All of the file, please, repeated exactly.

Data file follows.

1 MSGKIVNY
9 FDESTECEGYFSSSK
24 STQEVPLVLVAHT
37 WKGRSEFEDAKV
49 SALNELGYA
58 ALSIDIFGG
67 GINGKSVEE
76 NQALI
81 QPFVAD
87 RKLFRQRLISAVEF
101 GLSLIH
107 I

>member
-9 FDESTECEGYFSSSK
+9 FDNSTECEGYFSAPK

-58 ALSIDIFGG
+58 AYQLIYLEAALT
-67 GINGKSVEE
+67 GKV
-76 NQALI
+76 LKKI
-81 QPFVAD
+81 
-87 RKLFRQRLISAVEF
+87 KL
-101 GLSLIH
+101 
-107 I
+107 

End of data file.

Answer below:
1 MSGKIVNY
9 FDESTECEGYFSSSK
24 STQEVPLVLVAHT
37 WKGRSEFEDAKV
49 SALNELGYA
58 ALSIDIFGG
67 GINGKSVEE
76 NQALI
81 QPFVAD
87 RKLFRQRLISAVEF
101 GLSLIH
107 I

>member
-9 FDESTECEGYFSSSK
+9 FDNSTECEGYFSAPK

-58 ALSIDIFGG
+58 AYQLIYLEAALT
-67 GINGKSVEE
+67 GKV
-76 NQALI
+76 LKKI
-81 QPFVAD
+81 
-87 RKLFRQRLISAVEF
+87 KL
-101 GLSLIH
+101 
-107 I
+107 